Avian Influenza in Europe: Should We Be Concerned?

Avian Influenza in Europe: Should We Be Concerned?

Scott Bauer, U.S. Department of Agriculture _Pixnio
Photo: Scott Bauer / Pixnio

[This text has been written by Yvette Moya-Angeler, communications officer at ISGlobal, and Adelaida Sarukhan, scientific writer at ISGlobal]

Avian influenza is an infectious disease that affects birds. It is caused by Type A influenza viruses which belong to the Orthomyxoviridae family.

There are several strains of avian influenza virus. Highly pathogenic avian influenza (HPAI) strains, including some H5 and H7 strains, are highly lethal, especially in domestic birds (geese and ducks seem to be more resistant to disease).

Avian influenza is highly contagious among birds and can spread from farm to farm through the movement of infected animals or contaminated materials (products, vehicles, cages, feed, clothing, etc.). The disease can also spread by contact between migratory and domestic birds.

Why have health authorities been sounding the alarm about avian influenza?

Last winter, Europe experienced an unprecedented wave of avian influenza that stretched from the Svalbard Islands in the Arctic Ocean to southern Portugal and Ukraine, affecting a total of 37 countries. There were 2,467 outbreaks in poultry (leading to the culling of 47.7 million birds) and 3,573 cases detected in wild birds.

Circulation of HPAI viruses is nothing new. However, after a period of epidemiological stability, outbreaks have been on the rise since 2020.

The European Centre for Disease Prevention and Control (ECDC) reports in its most recent overview that the number of infected poultry premises was five times higher from 11 June to 9 September 2022 than during the same period in 2021. During the months in question, 788 HPAI virus detections were reported in 16 European countries: 56 in poultry, 22 in captive birds and 710 in wild birds.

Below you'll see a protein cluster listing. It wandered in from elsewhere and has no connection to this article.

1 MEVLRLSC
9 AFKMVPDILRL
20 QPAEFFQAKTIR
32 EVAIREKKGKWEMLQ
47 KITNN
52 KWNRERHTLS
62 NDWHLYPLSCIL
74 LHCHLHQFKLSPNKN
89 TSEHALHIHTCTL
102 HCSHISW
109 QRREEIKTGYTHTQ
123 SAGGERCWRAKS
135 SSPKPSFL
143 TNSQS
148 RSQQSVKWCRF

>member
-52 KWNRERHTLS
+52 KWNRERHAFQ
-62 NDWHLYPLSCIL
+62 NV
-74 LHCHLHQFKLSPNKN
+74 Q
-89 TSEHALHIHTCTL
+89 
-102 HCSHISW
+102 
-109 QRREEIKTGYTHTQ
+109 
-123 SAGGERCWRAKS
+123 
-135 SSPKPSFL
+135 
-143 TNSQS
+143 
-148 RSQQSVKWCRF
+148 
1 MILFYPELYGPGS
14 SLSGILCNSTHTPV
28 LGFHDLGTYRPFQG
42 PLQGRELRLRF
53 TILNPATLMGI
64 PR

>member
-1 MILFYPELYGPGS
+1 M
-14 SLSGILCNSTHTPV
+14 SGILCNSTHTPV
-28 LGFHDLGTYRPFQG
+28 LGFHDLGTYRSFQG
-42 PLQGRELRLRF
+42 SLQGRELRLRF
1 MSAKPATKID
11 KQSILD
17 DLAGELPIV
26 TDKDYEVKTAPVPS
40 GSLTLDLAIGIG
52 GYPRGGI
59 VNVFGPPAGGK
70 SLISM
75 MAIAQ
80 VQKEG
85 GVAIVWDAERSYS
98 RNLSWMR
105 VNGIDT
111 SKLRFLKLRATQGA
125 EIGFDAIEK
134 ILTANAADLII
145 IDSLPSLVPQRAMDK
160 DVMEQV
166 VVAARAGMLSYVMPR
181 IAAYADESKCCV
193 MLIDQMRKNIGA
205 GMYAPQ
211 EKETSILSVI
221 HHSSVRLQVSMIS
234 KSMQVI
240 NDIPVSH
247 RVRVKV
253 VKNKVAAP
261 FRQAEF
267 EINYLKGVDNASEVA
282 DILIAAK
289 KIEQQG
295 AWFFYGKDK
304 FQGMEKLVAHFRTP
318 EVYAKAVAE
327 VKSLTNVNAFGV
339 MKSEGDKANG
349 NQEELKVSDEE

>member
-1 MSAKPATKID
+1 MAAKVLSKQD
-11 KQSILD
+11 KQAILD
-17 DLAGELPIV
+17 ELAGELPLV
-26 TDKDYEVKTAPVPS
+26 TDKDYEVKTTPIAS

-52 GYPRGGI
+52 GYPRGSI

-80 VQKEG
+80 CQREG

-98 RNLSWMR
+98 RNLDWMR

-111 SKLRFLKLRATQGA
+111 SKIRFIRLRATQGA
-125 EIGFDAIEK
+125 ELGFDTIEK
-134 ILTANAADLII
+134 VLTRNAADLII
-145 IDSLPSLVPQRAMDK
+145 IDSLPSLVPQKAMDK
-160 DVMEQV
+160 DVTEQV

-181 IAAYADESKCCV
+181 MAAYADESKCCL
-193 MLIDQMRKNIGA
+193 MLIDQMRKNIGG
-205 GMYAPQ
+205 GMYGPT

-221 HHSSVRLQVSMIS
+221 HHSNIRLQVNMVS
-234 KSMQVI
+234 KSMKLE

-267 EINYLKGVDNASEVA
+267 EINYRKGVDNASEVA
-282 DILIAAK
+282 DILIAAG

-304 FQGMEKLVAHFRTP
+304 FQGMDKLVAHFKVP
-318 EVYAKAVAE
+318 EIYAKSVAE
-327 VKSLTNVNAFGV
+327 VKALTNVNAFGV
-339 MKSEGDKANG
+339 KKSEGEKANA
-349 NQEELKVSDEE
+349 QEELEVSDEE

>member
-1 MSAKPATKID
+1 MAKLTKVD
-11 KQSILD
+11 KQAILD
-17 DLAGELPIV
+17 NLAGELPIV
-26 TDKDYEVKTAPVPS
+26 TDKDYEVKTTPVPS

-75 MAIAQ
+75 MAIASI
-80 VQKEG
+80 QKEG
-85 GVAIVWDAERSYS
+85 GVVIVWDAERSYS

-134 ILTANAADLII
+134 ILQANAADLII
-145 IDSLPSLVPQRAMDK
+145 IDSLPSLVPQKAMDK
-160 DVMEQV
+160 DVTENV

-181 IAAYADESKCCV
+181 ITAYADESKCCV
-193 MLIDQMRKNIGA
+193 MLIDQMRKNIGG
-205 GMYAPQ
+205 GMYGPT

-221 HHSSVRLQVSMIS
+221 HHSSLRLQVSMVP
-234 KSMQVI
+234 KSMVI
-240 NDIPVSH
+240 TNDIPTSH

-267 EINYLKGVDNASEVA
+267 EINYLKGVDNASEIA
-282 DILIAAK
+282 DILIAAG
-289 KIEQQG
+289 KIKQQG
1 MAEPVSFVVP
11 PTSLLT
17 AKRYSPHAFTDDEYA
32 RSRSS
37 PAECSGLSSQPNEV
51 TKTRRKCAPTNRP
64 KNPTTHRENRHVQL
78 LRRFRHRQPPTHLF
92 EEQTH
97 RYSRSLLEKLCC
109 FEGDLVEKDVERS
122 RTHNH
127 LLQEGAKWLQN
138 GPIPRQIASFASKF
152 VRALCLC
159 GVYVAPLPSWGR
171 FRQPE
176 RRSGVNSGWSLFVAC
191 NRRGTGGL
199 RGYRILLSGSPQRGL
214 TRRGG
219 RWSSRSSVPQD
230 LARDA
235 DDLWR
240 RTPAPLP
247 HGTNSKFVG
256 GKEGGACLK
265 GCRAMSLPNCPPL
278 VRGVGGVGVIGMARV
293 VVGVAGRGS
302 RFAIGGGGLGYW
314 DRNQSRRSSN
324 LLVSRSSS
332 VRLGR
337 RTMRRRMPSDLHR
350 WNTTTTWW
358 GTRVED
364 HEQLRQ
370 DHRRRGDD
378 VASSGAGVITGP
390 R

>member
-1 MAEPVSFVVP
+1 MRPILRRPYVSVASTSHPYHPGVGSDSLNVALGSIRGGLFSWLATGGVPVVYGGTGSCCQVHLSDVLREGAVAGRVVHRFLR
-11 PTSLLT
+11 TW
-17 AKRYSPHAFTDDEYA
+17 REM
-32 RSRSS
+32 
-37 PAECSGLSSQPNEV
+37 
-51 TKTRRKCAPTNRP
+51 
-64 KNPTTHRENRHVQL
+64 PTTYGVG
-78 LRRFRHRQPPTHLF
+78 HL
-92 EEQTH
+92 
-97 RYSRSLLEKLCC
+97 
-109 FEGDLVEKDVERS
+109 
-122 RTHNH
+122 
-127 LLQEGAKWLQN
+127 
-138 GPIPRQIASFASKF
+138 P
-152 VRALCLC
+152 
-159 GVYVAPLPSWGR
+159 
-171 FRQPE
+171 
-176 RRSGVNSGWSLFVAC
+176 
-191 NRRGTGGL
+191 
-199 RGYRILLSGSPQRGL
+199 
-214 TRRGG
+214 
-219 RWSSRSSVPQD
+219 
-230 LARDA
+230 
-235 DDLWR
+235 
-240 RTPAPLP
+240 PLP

According to the ECDC, several colony-breeding seabird species along the northwest coast of Europe exhibited widespread and massive mortality from the H5N1 virus, the predominant subtype and main cause for concern in Europe in recent years. These are unprecedentedly high levels of virus detection, representing an ongoing risk of infection for domestic birds, especially considering that autumn—migratory bird season—has only just begun.

Avian influenza in Spain

Over the course of 2022, 36 outbreaks of H5N1 avian influenza have been reported in Spanish poultry. The two most recent such outbreaks occurred at laying hen farms in Guadalajara in September.

A worker at one of these farms contracted the disease, becoming the first human case detected in Spain (and the second in Europe). After testing positive for avian influenza, the man stayed in isolation; he was asymptomatic and did not require hospitalisation. He tested negative on 28 September without having infected anyone.*


*UPDATE: Influenza A(H5N1) virus was detected in a sample from another worker of the farm on 13 October. He was asymptomatic and remained in isolation until 22 October when a second sample tested negative. Two close contacts of his were identified and tested negative.


Photo: Dattatreya Patra / Unsplash

Should we be concerned? Can people catch avian influenza?